My love of books grew into a love of writing, which, well, you know.

Over the weekend I stumbled upon an article written in earnest by a twenty-one year old male student at Berkley.


So, I want you to read it.

You Should Date an Illiterate Girl (it's two pages - YOU HAVE TO READ BOTH)

I'm not saying that I regret any of the choices I made when I was nineteen years old. LOOK AT MY CHILDREN. I don't have any regrets.

But I will say this - I feel like this article is my mantra. I don't want to be afraid to have the kind of life I deserve. I just have to wait until I ready...but every day I feel more ready.

Half way house


There's too much to get done in a normal school day, yet expectations run ridiculously HIGH.

Do this, and this, and this, and don't forget THIS, and make sure your kids participate in this, and send this home, and do report cards, and juggle bowling balls, and don't fall asleep in class, and ARE YOU HAVING FUN? STOP IT.

I love my jobs, but if it weren't for the kids, I'd give it up and find one of them there jobs you leave behind you when you go home.

Last night I was troubled by the young lady who ate lunch with me in my classroom yesterday. She ate every bite of her (kinda yucky school lunch), scavenged food off of other trays and from within other lunch bags...and when that wasn't enough, she straight up ate three packs of mayonnaise, "because I never know if we're having dinner or not."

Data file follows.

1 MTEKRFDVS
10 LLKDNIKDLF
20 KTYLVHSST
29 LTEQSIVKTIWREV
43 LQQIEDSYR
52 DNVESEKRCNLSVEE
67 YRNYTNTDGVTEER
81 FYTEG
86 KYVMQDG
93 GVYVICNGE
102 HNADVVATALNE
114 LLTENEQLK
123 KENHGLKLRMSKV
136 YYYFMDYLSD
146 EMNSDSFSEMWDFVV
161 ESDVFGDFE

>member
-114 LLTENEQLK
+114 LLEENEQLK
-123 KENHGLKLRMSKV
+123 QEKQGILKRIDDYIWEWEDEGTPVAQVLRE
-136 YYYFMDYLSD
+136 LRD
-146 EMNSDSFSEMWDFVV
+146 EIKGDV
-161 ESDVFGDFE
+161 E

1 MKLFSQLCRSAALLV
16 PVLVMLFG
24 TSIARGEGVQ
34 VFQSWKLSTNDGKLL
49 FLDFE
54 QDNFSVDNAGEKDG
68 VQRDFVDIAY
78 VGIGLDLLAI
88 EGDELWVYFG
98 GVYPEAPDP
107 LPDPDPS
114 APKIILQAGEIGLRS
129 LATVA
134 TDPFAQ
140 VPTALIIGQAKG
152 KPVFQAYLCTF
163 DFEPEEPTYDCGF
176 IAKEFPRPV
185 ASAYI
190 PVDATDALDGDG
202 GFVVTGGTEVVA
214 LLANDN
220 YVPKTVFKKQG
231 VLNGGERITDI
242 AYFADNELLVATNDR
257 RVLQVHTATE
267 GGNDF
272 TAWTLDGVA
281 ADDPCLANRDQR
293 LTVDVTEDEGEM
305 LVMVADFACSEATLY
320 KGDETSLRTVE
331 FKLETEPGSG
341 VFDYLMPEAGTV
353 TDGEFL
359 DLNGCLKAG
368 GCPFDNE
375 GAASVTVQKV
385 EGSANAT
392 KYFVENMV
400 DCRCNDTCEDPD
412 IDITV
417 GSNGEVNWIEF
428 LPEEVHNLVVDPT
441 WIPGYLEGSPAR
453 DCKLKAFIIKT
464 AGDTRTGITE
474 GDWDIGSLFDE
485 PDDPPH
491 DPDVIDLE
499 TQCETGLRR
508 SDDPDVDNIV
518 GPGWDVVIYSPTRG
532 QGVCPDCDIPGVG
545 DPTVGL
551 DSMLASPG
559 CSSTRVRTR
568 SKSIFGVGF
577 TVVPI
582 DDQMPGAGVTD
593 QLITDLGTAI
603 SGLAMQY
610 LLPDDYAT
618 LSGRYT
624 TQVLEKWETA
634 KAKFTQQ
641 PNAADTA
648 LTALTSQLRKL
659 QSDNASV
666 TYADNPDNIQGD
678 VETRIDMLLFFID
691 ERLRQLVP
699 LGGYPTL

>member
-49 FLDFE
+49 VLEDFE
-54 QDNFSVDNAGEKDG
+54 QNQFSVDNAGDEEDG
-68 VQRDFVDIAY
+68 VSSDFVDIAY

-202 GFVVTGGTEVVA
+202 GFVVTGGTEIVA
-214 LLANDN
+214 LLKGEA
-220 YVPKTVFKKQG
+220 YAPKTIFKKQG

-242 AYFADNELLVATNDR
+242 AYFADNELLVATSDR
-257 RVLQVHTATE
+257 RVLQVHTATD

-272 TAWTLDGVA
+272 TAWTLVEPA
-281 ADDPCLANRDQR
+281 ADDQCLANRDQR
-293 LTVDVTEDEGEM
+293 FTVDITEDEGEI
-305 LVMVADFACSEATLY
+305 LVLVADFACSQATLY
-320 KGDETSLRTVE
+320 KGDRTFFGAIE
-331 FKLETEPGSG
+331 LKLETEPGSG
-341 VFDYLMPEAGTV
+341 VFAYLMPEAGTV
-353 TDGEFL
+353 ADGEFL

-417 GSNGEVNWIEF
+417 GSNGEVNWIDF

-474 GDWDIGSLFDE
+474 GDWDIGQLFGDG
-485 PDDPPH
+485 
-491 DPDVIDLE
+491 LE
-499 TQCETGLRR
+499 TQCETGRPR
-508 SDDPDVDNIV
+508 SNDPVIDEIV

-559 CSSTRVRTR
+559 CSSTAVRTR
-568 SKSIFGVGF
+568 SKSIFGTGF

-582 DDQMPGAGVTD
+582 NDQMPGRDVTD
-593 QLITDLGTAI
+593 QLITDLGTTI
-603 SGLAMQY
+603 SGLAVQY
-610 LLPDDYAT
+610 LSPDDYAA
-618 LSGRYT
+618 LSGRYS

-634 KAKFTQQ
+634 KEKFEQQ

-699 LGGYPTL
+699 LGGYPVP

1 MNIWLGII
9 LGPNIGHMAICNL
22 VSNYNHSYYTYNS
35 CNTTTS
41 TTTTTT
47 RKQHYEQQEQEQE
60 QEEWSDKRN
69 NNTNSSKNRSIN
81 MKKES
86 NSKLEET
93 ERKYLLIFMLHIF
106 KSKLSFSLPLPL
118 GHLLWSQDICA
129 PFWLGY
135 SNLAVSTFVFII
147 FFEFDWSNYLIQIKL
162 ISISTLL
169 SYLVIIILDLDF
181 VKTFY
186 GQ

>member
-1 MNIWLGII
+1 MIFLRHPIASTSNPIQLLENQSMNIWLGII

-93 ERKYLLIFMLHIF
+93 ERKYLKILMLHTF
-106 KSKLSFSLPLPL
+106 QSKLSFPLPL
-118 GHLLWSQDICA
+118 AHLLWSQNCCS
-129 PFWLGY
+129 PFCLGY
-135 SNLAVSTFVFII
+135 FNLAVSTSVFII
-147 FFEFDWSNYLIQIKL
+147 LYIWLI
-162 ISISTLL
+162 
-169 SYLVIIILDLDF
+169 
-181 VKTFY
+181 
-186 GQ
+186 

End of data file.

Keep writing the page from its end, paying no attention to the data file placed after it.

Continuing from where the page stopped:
But this week I offered to stay after school for a total of three hours if any of my kids wanted to participate in the Martin Luther King, Jr. essay contest that is supported locally in our community. The prompt was REALLY HARD, so of the ten kids who raised their hands (not bad, 50%), only four were allowed to stay because they could specifically say what they were going to write about. (The other six heard I baked treats and thought that if they pretended to want to write the essay, they might get to partake.)

So, Tuesday night we sent the rest of the class home and tromped back to our room. We had a snack, brainstormed, and started writing.

Look, I don't REALLY mind doing this. I mean, my kids were with me this week, but they aren't home much before 4:30 anyway, so I wasn't missing that much time with them. And it's report card week, so there are certainly 26 (plus 28 plus 22) report cards to get ready. Not to mention giving up my normal "get ready for tomorrow time" at the end of each day. And never mind that I would have to take all of my grading home each night because that time, too, was gone.


However, apparently the parents of these kids didn't appreciate my efforts quite as much as I did.

The first mom stuck her head in my doorway at 4:15. I smiled and asked if I could help her. Ignoring me, she called to her daughter, A GIRL I SPEND SEVEN HOURS WITH EVERY SINGLE DAY, and asked her what she was doing in detention.

You. Are. Kidding. Me.

You don't even know why your daughter is staying after? And you show up early to get her? And you don't have ANYTHING to say to me?